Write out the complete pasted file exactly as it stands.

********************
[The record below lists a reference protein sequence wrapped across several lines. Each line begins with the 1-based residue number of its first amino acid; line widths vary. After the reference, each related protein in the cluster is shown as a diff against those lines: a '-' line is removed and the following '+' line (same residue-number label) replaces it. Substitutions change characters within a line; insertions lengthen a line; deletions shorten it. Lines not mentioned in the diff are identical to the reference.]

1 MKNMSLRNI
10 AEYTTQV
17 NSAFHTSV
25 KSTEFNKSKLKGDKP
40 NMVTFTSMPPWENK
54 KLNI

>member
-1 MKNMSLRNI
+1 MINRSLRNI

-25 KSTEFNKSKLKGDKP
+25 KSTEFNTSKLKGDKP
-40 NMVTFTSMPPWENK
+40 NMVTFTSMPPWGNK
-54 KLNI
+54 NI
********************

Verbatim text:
[The record below lists a reference protein sequence wrapped across several lines. Each line begins with the 1-based residue number of its first amino acid; line widths vary. After the reference, each related protein in the cluster is shown as a diff against those lines: a '-' line is removed and the following '+' line (same residue-number label) replaces it. Substitutions change characters within a line; insertions lengthen a line; deletions shorten it. Lines not mentioned in the diff are identical to the reference.]

1 MKNMSLRNI
10 AEYTTQV
17 NSAFHTSV
25 KSTEFNKSKLKGDKP
40 NMVTFTSMPPWENK
54 KLNI

>member
-1 MKNMSLRNI
+1 MINRSLRNI

-25 KSTEFNKSKLKGDKP
+25 KSTEFNTSKLKGDKP
-40 NMVTFTSMPPWENK
+40 NMVTFTSMPPWGNK
-54 KLNI
+54 NI